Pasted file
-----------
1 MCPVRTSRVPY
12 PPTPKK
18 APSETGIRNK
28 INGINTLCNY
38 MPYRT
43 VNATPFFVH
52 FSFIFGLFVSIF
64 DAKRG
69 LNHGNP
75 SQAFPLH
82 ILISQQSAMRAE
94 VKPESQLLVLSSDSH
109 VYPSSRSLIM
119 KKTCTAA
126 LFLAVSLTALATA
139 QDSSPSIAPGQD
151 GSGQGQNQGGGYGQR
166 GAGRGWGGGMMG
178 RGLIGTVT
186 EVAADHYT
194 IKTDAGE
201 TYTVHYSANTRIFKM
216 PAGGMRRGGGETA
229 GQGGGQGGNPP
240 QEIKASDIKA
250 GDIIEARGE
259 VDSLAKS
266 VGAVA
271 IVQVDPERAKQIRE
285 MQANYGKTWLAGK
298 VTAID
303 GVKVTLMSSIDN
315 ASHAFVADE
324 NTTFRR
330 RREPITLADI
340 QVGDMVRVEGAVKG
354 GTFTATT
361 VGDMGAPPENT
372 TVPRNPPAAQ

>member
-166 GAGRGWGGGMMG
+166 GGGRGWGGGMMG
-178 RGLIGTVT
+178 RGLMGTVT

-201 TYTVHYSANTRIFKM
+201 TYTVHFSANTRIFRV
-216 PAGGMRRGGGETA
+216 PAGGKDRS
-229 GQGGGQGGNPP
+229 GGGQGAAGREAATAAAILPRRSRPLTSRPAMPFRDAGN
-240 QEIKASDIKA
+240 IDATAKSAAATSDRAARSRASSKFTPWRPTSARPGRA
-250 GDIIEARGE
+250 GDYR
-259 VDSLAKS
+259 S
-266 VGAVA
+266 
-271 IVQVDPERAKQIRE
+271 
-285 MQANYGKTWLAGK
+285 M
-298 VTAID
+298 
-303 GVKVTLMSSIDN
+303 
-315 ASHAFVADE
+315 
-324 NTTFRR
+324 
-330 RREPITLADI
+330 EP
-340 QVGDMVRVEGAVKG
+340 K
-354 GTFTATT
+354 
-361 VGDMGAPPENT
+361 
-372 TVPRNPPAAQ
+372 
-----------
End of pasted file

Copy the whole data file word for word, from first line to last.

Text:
1 MCPVRTSRVPY
12 PPTPKK
18 APSETGIRNK
28 INGINTLCNY
38 MPYRT
43 VNATPFFVH
52 FSFIFGLFVSIF
64 DAKRG
69 LNHGNP
75 SQAFPLH
82 ILISQQSAMRAE
94 VKPESQLLVLSSDSH
109 VYPSSRSLIM
119 KKTCTAA
126 LFLAVSLTALATA
139 QDSSPSIAPGQD
151 GSGQGQNQGGGYGQR
166 GAGRGWGGGMMG
178 RGLIGTVT
186 EVAADHYT
194 IKTDAGE
201 TYTVHYSANTRIFKM
216 PAGGMRRGGGETA
229 GQGGGQGGNPP
240 QEIKASDIKA
250 GDIIEARGE
259 VDSLAKS
266 VGAVA
271 IVQVDPERAKQIRE
285 MQANYGKTWLAGK
298 VTAID
303 GVKVTLMSSIDN
315 ASHAFVADE
324 NTTFRR
330 RREPITLADI
340 QVGDMVRVEGAVKG
354 GTFTATT
361 VGDMGAPPENT
372 TVPRNPPAAQ

>member
-166 GAGRGWGGGMMG
+166 GGGRGWGGGMMG
-178 RGLIGTVT
+178 RGLMGTVT

-201 TYTVHYSANTRIFKM
+201 TYTVHFSANTRIFRV
-216 PAGGMRRGGGETA
+216 PAGGKDRS
-229 GQGGGQGGNPP
+229 GGGQGAAGREAATAAAILPRRSRPLTSRPAMPFRDAGN
-240 QEIKASDIKA
+240 IDATAKSAAATSDRAARSRASSKFTPWRPTSARPGRA
-250 GDIIEARGE
+250 GDYR
-259 VDSLAKS
+259 S
-266 VGAVA
+266 
-271 IVQVDPERAKQIRE
+271 
-285 MQANYGKTWLAGK
+285 M
-298 VTAID
+298 
-303 GVKVTLMSSIDN
+303 
-315 ASHAFVADE
+315 
-324 NTTFRR
+324 
-330 RREPITLADI
+330 EP
-340 QVGDMVRVEGAVKG
+340 K
-354 GTFTATT
+354 
-361 VGDMGAPPENT
+361 
-372 TVPRNPPAAQ
+372 